In our study there was non-significant negative correlation between p selectin and TLC (Total leucocyte count) this was agree with Ebeid et al. this was disagree with Aref et al. where they found positive significant correlation with P SELECTIN as control group were complete clinicaly free. In this study there was negative non-significant correlation between p selectin and platelet count.

In this study there was negative correlation between p selectin and LDL cholesterol this was in agreement with Chan et al. where they found incubation of HDL-C and oxidized LDL (ox-LDL) with platelets led to inhibition of the increased number of P-selectin receptors induced by ox-LDL. This was disagree with Ridker et al. as they measured them in patients with CAD and patients with metabolic syndrome.

We found that there was non-significant negative correlation between p selectin and HDL cholesterol. Guo who found nonsignificant correlation between P selectin and HDL.

In this study there was significant positive correlation between RCA TFC(right coronary artery TIMI frame count ) and p selectin this was agree with Akboğa et al. and Pawelczyk et al. In this study there was significant positive correlation between mean TIMI frame count and p selectin this was in agreement with Demir et al. and Akboğa et al. there was non-significant correlation between P selectin and CFX TFC (circumflex coronaty artery TIMI frame count).

In this study when a ROC curve was generated to determine P selectin level in PCSF patients the area under the curve (AUC) was 0.972 The best cutoff value of P selectin in detection of slow coronary flow is ≥ 10.945 with sensitivity 94.4%, specificity 88.9, PPV 89.5, NPV 94.1, +LR 8.5, -LR 0.06. The accuracy of the test is 91.7 (p<0.001). The current study demonstrated that sP-selectin levels of the patients with slow coronary flow were found to be significantly higher compared to those of the subjects with normal coronary flow. Besides, significant positive correlations were detected between mean TIMI frame counts and sP-selectin level.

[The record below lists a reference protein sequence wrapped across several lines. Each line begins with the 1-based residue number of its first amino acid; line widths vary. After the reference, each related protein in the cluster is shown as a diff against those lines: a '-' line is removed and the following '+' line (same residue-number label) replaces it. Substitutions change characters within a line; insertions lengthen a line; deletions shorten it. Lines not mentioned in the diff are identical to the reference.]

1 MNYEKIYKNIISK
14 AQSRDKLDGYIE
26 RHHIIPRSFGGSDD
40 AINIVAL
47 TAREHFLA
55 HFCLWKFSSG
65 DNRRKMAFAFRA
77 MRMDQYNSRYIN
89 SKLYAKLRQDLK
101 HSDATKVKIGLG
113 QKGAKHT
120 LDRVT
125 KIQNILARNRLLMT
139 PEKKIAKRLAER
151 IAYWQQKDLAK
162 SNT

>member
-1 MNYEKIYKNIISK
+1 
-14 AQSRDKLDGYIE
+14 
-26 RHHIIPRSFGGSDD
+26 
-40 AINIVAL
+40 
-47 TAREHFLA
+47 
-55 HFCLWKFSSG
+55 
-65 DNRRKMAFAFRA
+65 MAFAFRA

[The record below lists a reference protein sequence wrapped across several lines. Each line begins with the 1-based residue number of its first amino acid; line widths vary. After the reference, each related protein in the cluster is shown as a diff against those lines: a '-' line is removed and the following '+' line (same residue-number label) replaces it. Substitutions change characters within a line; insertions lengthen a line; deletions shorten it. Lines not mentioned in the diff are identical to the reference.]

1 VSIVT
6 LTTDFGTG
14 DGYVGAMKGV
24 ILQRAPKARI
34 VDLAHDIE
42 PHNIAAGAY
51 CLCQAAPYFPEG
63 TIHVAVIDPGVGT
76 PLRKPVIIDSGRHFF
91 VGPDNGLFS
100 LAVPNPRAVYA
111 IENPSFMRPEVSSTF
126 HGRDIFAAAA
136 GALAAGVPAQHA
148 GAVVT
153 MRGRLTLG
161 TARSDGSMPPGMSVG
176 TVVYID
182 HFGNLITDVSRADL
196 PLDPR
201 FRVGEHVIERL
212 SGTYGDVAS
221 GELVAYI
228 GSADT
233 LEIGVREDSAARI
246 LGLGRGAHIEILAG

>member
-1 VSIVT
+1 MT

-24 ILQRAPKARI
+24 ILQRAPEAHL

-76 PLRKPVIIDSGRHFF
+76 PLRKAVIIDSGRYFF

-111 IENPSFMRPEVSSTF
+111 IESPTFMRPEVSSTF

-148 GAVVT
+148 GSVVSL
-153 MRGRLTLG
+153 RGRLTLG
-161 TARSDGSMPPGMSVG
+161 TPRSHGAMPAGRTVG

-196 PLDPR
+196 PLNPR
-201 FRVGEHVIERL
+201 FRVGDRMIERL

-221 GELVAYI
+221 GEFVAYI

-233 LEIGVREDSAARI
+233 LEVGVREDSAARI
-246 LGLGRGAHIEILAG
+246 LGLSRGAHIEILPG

Yetkin et al. have found that patients with myocardial infarction and normal coronary arteries have increased TIMI frame count, indicating the slow coronary flow; compared with subjects without myocardial infarction. They have suggested that SCFP might be the underlying cause of myocardial infarction in those patients.

The patients with coronary slow flow have increased platelet activity compared to control subjects with normal coronary flow. Although increased platelet activity may play a role in the pathogenesis of coronary slow flow.

Conclusion

In conclusion, the results of the present study revealed that there is very high statistically significant difference in P-selectin level between group 1(primary coronary slow flow patients) and group 2 (normal coronary angio patients) and there is statistically significant association between P-selectin and TIMI frame count in coronary slow flow. We therefore suggest that sP-selectin could be added as a possible biomarker to identify patients at cardiovascular risk.

Recommendations

We recommend performing a large scale population study on Egyptian patients to elucidate our results. Multiple and complex mechanisms are involved in the pathogensis of PCSF, including; early phase of atherosclerosis, micro vessel dysfunction, Hagen-Poiseuille’s equation model imbalance between vasoconstrictor and vasodilator factors, and platelet function disorder were proposed; therefore, much remains to be learned about these mechanisms and the functional contributions of P-selectin in each mechanism.

References

Citation: El-Attar IN, mohyiAssal A, Amin EM, Sleem MSR (2018) Role of P-Selectin In Patients with Slow Coronary Flow. J Leuk 6: 249. DOI: 10.4172/2329-6917.1000249

Copyright: © 2018 El-Attar, et al. This is an open-access article distributed under the terms of the Creative Commons Attribution License, which permits unrestricted use, distribution, and reproduction in any medium, provided the original author and source are credited.